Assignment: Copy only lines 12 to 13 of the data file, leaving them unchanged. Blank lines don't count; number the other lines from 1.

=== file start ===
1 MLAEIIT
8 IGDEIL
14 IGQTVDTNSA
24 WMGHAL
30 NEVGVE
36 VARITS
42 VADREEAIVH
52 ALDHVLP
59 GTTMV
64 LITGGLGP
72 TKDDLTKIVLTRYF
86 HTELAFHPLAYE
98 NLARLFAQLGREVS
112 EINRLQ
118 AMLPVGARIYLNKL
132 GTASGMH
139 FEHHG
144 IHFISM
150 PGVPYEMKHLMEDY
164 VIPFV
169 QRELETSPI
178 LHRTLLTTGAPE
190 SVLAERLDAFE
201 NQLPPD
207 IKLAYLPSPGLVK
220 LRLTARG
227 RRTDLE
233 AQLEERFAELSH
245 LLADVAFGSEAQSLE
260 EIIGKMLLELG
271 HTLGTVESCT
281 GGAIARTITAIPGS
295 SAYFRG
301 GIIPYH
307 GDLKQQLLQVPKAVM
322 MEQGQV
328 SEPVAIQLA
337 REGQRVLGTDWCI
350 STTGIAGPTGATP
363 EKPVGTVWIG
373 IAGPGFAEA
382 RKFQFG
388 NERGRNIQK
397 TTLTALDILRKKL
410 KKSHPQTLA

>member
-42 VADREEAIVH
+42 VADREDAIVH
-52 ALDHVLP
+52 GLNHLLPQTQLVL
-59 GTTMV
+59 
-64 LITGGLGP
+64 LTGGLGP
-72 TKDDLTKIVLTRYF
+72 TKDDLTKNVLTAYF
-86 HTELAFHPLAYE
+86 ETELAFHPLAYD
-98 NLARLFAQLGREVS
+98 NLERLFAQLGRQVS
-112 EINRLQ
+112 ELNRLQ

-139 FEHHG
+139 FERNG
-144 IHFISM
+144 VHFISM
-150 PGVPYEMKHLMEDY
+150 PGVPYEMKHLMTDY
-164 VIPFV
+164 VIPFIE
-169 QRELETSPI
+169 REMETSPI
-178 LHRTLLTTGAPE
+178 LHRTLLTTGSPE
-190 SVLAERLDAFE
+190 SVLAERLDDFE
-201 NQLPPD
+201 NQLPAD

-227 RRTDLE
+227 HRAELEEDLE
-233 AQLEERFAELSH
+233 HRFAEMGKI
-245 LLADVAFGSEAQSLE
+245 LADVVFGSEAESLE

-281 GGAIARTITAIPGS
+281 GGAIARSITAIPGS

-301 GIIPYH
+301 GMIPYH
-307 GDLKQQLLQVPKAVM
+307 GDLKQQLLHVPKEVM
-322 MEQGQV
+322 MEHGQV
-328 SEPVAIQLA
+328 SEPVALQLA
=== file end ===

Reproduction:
86 HTELAFHPLAYE
98 NLARLFAQLGREVS